Each of his works invites the viewer to delve into the context and deeper symbolism behind these creations. It can be argued that Bhattacharjee was uninterested in the appeal of a conventionally aesthetic painting, but rather aimed to portray the dark reality of a certain strata of lives in Calcutta.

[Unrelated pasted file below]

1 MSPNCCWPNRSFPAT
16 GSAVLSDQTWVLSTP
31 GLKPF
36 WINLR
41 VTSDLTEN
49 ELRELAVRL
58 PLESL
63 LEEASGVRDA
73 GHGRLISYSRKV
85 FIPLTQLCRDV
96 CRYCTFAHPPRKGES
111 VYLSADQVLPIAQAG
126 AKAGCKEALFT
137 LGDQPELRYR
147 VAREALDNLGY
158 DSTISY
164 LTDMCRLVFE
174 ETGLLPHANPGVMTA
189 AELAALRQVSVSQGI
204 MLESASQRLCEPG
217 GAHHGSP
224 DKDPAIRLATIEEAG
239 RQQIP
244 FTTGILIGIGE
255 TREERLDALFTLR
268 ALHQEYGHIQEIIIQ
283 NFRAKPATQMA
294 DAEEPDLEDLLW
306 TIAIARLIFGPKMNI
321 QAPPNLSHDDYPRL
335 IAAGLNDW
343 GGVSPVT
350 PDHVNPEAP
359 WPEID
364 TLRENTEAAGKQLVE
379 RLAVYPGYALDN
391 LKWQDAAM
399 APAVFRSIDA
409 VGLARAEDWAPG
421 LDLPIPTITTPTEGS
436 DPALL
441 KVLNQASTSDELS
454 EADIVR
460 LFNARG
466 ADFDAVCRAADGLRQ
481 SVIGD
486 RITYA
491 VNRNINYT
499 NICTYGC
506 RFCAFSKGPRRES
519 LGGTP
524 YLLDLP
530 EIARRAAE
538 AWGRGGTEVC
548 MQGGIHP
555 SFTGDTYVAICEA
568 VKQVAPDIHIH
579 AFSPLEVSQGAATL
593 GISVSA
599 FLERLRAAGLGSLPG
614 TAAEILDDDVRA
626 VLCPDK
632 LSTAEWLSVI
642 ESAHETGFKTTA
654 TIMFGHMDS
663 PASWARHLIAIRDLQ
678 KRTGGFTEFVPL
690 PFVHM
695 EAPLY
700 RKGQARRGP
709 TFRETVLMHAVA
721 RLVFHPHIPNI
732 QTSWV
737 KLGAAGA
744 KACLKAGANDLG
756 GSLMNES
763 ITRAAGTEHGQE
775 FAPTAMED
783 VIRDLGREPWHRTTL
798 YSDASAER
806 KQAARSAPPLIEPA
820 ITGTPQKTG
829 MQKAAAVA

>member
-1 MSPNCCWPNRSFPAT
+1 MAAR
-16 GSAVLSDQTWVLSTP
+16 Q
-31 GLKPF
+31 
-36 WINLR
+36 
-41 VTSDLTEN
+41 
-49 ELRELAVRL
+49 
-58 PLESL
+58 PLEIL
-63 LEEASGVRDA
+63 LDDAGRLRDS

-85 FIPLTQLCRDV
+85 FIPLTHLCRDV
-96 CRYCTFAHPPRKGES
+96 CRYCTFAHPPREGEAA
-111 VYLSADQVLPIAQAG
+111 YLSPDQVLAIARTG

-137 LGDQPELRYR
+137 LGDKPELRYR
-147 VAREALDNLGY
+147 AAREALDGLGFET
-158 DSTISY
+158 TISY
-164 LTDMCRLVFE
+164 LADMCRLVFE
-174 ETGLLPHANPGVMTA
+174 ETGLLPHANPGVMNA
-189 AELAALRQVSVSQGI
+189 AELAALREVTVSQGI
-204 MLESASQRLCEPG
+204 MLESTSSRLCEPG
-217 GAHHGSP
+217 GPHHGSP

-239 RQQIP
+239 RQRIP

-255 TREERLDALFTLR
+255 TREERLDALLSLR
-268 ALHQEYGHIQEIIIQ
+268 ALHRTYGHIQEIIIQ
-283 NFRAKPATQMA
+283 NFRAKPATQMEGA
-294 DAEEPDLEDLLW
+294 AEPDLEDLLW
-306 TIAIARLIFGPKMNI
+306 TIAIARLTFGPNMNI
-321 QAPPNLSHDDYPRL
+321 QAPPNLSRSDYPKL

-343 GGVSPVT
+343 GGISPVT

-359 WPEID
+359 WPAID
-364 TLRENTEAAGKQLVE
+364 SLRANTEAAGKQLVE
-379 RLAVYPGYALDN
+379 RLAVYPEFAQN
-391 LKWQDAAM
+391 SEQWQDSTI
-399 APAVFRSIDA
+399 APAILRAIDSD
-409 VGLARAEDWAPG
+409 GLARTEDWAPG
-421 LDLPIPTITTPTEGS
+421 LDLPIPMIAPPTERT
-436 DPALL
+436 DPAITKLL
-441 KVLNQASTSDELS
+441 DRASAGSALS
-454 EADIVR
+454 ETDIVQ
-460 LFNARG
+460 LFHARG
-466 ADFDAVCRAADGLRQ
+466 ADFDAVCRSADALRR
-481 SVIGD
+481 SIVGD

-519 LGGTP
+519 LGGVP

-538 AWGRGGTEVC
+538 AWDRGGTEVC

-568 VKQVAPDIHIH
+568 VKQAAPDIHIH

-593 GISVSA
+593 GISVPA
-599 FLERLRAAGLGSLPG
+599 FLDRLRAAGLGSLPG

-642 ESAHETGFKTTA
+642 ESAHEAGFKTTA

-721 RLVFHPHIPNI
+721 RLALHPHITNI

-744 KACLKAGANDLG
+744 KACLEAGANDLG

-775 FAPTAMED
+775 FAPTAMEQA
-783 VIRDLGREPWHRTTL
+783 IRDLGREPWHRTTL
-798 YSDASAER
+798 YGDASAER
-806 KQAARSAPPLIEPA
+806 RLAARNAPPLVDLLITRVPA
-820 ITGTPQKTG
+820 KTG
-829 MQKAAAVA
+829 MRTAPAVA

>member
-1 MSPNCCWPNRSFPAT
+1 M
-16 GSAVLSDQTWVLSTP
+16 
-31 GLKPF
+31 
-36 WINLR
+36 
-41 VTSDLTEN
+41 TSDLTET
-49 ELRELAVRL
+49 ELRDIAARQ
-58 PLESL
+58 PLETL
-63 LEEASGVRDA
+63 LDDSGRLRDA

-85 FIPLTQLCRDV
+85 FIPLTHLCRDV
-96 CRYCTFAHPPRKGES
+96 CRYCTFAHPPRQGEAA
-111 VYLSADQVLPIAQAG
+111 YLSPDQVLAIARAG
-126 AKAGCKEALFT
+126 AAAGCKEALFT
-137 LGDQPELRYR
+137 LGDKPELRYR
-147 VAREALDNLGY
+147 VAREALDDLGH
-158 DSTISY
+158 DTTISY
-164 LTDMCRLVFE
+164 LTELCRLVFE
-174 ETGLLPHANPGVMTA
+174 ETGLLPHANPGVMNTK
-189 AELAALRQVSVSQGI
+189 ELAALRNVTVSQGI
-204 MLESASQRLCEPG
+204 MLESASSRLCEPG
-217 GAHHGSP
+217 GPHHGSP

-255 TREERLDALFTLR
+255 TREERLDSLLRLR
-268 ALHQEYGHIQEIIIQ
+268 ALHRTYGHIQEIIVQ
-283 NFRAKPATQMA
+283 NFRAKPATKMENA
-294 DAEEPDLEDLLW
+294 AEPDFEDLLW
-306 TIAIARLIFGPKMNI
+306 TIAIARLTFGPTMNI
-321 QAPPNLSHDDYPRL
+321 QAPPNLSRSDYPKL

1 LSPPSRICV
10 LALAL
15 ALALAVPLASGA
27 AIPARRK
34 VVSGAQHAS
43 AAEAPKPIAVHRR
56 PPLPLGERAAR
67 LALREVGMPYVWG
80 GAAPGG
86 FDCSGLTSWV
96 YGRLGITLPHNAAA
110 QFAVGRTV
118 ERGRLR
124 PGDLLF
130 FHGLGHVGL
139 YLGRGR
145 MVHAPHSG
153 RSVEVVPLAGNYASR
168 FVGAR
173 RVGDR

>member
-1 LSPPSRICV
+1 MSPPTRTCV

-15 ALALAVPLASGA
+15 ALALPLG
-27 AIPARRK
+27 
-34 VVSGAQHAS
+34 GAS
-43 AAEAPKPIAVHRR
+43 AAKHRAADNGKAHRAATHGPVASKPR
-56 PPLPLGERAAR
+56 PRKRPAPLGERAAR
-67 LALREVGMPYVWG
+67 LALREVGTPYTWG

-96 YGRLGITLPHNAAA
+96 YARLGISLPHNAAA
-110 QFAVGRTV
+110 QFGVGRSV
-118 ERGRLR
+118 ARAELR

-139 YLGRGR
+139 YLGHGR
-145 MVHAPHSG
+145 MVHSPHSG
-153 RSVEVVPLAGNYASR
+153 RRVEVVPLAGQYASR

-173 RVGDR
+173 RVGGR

Bhattacharjee provides insight into his perception of reality through his present work as well as his Doll Series. Bhattacharjee conceived the Doll Series after witnessing countless deaths of innocent civilians in his neighbourhood of North Calcutta. This had a profound effect on the artist, inspiring his harrowing yet powerful series of doll-like figures aiming to represent the lost innocence of young victims as a result of the brutal militancy that engulfed him. This current work highlights the limitations placed on the youth in the political climate of Calcutta in the seventies. Grey androgynous bodies of children with blurry eyes sit at desks in what appears to be a classroom setting, their distorted bodies leaving them debilitated. By blurring and closing the eyes of the central figures of his works, he is arguably eliminating the focus on the individual and asking us to meditate on the plight of society as a whole. Helpless victims of circumstance, the figures in the present work provide a critique of social reality from the artist’s viewpoint. The naked children with missing limbs and appendages, the strange and varying food items on each desk, all contribute to this sombre and unusual setting that is quintessentially Bhattacharjee.
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